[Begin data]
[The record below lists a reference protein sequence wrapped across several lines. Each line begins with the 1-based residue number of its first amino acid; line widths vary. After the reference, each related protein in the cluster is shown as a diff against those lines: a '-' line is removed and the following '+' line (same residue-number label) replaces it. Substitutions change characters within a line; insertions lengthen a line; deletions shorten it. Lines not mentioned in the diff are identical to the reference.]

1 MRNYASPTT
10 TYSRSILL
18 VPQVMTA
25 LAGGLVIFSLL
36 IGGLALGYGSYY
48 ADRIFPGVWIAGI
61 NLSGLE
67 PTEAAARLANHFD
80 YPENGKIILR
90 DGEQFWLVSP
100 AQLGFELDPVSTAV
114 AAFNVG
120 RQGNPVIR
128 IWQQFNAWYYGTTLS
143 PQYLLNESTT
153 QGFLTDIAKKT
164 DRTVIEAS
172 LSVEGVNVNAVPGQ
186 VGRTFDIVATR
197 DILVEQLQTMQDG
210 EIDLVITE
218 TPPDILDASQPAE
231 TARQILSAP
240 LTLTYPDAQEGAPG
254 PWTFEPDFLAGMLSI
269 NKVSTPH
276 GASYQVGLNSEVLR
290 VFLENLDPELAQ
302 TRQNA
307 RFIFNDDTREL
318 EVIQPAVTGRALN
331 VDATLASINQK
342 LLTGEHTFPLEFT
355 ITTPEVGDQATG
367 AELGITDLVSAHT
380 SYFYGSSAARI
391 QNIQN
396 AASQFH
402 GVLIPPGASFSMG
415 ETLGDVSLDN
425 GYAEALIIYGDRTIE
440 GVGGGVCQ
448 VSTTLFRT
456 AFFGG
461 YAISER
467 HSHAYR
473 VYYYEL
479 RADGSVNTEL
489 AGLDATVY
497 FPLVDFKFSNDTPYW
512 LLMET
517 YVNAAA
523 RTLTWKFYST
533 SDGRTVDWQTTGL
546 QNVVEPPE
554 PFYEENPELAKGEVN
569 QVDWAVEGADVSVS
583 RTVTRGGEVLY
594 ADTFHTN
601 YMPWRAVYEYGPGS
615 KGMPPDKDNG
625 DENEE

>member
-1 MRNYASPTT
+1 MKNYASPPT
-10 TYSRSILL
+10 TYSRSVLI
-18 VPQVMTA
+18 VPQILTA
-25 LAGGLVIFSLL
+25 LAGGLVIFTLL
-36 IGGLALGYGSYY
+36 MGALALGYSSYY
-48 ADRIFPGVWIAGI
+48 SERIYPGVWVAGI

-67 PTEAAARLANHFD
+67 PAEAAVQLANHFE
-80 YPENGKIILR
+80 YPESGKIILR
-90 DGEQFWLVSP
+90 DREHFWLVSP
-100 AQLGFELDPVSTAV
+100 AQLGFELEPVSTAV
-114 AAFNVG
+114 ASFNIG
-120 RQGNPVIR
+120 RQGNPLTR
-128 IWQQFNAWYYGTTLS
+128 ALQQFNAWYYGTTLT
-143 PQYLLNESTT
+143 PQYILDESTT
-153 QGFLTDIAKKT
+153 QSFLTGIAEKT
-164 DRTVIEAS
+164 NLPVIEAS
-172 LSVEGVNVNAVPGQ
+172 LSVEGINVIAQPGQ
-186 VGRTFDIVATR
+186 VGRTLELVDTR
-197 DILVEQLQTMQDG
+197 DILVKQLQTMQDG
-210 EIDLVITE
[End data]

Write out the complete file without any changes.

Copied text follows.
[The record below lists a reference protein sequence wrapped across several lines. Each line begins with the 1-based residue number of its first amino acid; line widths vary. After the reference, each related protein in the cluster is shown as a diff against those lines: a '-' line is removed and the following '+' line (same residue-number label) replaces it. Substitutions change characters within a line; insertions lengthen a line; deletions shorten it. Lines not mentioned in the diff are identical to the reference.]

1 MRNYASPTT
10 TYSRSILL
18 VPQVMTA
25 LAGGLVIFSLL
36 IGGLALGYGSYY
48 ADRIFPGVWIAGI
61 NLSGLE
67 PTEAAARLANHFD
80 YPENGKIILR
90 DGEQFWLVSP
100 AQLGFELDPVSTAV
114 AAFNVG
120 RQGNPVIR
128 IWQQFNAWYYGTTLS
143 PQYLLNESTT
153 QGFLTDIAKKT
164 DRTVIEAS
172 LSVEGVNVNAVPGQ
186 VGRTFDIVATR
197 DILVEQLQTMQDG
210 EIDLVITE
218 TPPDILDASQPAE
231 TARQILSAP
240 LTLTYPDAQEGAPG
254 PWTFEPDFLAGMLSI
269 NKVSTPH
276 GASYQVGLNSEVLR
290 VFLENLDPELAQ
302 TRQNA
307 RFIFNDDTREL
318 EVIQPAVTGRALN
331 VDATLASINQK
342 LLTGEHTFPLEFT
355 ITTPEVGDQATG
367 AELGITDLVSAHT
380 SYFYGSSAARI
391 QNIQN
396 AASQFH
402 GVLIPPGASFSMG
415 ETLGDVSLDN
425 GYAEALIIYGDRTIE
440 GVGGGVCQ
448 VSTTLFRT
456 AFFGG
461 YAISER
467 HSHAYR
473 VYYYEL
479 RADGSVNTEL
489 AGLDATVY
497 FPLVDFKFSNDTPYW
512 LLMET
517 YVNAAA
523 RTLTWKFYST
533 SDGRTVDWQTTGL
546 QNVVEPPE
554 PFYEENPELAKGEVN
569 QVDWAVEGADVSVS
583 RTVTRGGEVLY
594 ADTFHTN
601 YMPWRAVYEYGPGS
615 KGMPPDKDNG
625 DENEE

>member
-1 MRNYASPTT
+1 MKNYASPPT
-10 TYSRSILL
+10 TYSRSVLI
-18 VPQVMTA
+18 VPQILTA
-25 LAGGLVIFSLL
+25 LAGGLVIFTLL
-36 IGGLALGYGSYY
+36 MGALALGYSSYY
-48 ADRIFPGVWIAGI
+48 SERIYPGVWVAGI

-67 PTEAAARLANHFD
+67 PAEAAVQLANHFE
-80 YPENGKIILR
+80 YPESGKIILR
-90 DGEQFWLVSP
+90 DREHFWLVSP
-100 AQLGFELDPVSTAV
+100 AQLGFELEPVSTAV
-114 AAFNVG
+114 ASFNIG
-120 RQGNPVIR
+120 RQGNPLTR
-128 IWQQFNAWYYGTTLS
+128 ALQQFNAWYYGTTLT
-143 PQYLLNESTT
+143 PQYILDESTT
-153 QGFLTDIAKKT
+153 QSFLTGIAEKT
-164 DRTVIEAS
+164 NLPVIEAS
-172 LSVEGVNVNAVPGQ
+172 LSVEGINVIAQPGQ
-186 VGRTFDIVATR
+186 VGRTLELVDTR
-197 DILVEQLQTMQDG
+197 DILVKQLQTMQDG
-210 EIDLVITE